In the simplest terms: burnout occurs when the stress we experience exceeds our capacity to cope with that stress. While some individuals may be able to thrive – at least in the short term – under high stress, eventually chronic stress without relief begins to take a toll on even the most resilient individuals.
Everyone has a different capacity to tolerate stress – thanks to both physiological factors (some bodies may have a genetic predisposition to handling stress better, or to be relatively unhindered by aging, chronic illness, or poor sleep quality) or psychological resiliency (adults who experienced a high number of Positive Childhood Experiences, for example, have an increased capacity for handling stress as adults).
Other individuals, such as trauma survivors, people living with chronic pain, or people experiencing difficulties in other areas of life (personal relationships, etc), have less resistance to stress. This impacts our body’s ability to bounce back from both specific stressors and chronic stress. When the body begins to lose the ability to bounce back after stress, the road to burnout is well underway.
The Difference Between Burnout and Depression
Although burnout and depression share some commonalities, they are different diagnoses with different treatments. While burnout is recognized by the World Health Organization as a legitimate diagnosis, it’s not yet in the diagnostic manual that clinicians (including doctors and mental health professionals) use in the United States – while depression is – resulting in burnout (a cluster of symptoms that often resemble depression) being often diagnosed as “simply” depression.
While untreated burnout can lead to depression, the relationship between burnout and depression looks a little bit like this ven diagram. Burnout can include depression, but isn’t quite the same thing – nor are depression and burnout always linked.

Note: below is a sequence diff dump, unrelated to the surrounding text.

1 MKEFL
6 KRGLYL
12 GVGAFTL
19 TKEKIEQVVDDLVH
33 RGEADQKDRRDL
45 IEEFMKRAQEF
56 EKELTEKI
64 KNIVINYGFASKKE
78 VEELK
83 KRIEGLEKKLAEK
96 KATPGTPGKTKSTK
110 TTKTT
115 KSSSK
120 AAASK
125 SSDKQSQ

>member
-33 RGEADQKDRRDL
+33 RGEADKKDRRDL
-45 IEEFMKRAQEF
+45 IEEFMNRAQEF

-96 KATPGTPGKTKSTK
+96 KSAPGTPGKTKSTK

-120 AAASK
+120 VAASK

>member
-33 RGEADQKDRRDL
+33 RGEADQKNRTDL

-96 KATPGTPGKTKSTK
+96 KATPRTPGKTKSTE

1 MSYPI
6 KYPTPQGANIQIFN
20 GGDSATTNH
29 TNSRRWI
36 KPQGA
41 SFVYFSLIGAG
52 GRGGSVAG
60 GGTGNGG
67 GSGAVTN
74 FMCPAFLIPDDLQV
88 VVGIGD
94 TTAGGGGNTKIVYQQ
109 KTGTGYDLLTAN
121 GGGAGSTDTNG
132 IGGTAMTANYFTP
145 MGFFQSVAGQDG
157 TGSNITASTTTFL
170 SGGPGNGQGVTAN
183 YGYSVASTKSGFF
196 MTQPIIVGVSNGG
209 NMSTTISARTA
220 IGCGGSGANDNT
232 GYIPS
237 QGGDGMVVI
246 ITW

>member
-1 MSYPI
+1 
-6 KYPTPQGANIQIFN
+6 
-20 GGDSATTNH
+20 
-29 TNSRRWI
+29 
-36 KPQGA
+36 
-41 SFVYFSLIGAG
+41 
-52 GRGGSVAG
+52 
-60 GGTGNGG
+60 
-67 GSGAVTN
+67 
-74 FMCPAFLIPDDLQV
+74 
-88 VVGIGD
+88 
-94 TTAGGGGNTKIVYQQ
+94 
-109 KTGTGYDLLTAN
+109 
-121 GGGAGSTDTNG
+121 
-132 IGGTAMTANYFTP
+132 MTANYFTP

Burnout May Happen in Days, Weeks, or Years
Burnout looks different for every individual. Essentially, burnout occurs when we no longer have the tools to cope with the stress we experience. For some, burnout may occur quickly in response to enormous amounts of stress (imagine: a disaster response aid worker working 18 hours days for just a few weeks in a place where they feel isolated from anyone to process the experience with) or very slowly (for example: a teacher who used to love their job but over the course of years loses their enthusiasm, interest, or even empathy for teaching students).
Both types of burnout (and the entire spectrum in between) are serious; though, for many, it’s far more difficult to recognize burnout when the onset is gradual.
Burnout, Anxiety, and Panic Attacks
Interestingly, many psychotherapists have noted a connection between a person’s attachment style and how burnout manifests. For individuals with an avoidant attachment style, symptoms of burnout often take on the form of depression, lethargy, and fatigue, while for individuals with a preoccupied attachment style, it’s more common for them to experience anxiety, panic attacks, and highly emotional disturbances when they experience burnout. (Click here to read more about attachment styles.)
This difference occurs because each human has a tendency towards responding to overwhelming stimuli with either hypoarousal (shutting down) or hyper-arousal (getting very upset) – although many individuals have a wide capacity to tolerate many experiences between the two extremes.
Getting Treatment for Burnout
In my clinical work with women experiencing professional burnout, I’ve seen how burnout impacts every individual differently. Accordingly, recovery from burnout looks different for every individual. Just like how burnout can set in over the course of many years or just a few weeks, the duration and recovery period for people experiencing burnout can also vary widely.